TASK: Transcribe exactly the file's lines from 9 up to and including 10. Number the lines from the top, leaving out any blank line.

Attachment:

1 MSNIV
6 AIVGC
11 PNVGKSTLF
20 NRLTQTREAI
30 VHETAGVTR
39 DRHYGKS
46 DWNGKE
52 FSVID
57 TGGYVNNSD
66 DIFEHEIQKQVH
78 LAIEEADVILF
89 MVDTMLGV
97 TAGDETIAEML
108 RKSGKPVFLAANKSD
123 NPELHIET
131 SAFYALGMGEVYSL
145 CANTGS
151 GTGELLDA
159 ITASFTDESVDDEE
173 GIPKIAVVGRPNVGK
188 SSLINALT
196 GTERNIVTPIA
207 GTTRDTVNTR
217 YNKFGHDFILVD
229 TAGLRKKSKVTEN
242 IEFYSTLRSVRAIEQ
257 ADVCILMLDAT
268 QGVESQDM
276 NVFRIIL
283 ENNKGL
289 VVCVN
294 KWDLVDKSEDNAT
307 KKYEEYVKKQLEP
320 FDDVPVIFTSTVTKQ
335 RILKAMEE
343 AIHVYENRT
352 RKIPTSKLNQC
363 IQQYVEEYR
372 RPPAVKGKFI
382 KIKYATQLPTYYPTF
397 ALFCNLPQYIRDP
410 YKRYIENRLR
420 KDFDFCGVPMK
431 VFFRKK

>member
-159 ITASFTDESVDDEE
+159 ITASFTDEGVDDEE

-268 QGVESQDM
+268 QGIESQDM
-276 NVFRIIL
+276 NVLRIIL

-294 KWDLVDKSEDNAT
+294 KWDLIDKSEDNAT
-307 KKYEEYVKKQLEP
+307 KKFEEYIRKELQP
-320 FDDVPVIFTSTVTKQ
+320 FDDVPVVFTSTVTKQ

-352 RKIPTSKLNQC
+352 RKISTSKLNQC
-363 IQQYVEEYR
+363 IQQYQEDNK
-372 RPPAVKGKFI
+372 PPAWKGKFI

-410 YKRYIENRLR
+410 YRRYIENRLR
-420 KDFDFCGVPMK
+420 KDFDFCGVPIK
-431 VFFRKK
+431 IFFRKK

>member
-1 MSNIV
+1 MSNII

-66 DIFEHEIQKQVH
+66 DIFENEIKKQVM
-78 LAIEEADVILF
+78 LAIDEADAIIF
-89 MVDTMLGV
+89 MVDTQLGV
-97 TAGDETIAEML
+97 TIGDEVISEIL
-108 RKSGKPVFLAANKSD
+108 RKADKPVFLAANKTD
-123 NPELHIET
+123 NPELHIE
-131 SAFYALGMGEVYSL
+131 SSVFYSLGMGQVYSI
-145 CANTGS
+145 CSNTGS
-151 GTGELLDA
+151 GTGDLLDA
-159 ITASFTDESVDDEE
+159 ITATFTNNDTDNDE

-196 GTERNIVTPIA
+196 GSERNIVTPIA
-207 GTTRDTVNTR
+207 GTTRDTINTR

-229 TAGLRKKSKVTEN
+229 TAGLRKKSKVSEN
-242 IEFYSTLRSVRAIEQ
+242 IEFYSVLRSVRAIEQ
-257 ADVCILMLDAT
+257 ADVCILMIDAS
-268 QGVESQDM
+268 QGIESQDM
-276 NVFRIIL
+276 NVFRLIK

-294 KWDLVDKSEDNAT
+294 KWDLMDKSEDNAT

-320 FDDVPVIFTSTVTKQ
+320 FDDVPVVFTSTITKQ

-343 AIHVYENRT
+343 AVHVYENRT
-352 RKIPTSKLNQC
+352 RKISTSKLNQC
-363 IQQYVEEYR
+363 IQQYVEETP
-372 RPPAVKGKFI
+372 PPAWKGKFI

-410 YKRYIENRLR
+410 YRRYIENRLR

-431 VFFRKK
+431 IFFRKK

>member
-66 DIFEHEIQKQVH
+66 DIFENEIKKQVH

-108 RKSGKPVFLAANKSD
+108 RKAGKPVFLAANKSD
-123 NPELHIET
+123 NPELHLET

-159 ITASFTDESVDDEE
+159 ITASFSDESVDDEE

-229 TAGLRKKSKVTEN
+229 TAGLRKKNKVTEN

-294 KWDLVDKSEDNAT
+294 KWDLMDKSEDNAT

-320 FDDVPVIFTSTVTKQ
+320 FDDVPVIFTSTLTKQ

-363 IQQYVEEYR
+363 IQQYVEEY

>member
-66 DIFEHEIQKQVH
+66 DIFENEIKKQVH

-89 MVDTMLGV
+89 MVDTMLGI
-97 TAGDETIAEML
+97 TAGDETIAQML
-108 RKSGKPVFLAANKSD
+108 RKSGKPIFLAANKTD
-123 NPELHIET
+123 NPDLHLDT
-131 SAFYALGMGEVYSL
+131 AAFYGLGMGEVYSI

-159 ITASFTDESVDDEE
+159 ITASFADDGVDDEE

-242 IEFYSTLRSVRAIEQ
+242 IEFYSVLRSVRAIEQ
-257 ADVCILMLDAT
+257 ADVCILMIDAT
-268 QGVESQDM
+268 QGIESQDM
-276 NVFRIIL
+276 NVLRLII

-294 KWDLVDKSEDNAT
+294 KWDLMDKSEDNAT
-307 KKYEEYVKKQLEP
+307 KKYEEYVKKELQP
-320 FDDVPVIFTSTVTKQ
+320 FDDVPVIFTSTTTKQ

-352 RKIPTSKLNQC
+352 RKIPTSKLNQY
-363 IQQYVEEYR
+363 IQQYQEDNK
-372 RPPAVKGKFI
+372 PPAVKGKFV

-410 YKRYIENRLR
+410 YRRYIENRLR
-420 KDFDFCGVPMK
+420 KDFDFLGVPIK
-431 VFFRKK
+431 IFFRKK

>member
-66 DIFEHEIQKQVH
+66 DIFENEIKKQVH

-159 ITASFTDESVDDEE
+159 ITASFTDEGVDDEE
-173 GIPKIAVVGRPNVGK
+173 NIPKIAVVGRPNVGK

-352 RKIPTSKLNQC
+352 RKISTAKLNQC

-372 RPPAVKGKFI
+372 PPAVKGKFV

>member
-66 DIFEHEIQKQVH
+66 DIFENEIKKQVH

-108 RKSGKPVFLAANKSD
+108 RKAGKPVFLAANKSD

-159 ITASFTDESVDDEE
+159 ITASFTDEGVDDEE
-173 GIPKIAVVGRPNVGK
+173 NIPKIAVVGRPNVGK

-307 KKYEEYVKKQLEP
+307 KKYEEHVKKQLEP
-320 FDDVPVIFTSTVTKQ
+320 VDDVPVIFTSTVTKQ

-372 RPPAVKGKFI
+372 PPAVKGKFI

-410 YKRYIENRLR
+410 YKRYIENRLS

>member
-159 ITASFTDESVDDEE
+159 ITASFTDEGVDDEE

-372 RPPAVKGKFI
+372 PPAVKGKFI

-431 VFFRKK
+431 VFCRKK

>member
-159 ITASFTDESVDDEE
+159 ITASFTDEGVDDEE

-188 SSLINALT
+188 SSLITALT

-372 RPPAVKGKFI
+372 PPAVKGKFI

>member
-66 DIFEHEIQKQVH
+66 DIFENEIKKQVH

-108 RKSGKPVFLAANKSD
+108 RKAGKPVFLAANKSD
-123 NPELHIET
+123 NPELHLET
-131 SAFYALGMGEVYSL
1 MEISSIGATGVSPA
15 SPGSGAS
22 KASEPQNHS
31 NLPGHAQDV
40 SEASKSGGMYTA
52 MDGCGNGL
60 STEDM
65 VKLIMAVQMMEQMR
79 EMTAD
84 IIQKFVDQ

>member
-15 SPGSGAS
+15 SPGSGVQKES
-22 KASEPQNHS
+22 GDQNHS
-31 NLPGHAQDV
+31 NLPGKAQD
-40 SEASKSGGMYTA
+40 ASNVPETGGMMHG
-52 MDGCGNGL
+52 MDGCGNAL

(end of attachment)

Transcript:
57 TGGYVNNSD
66 DIFEHEIQKQVH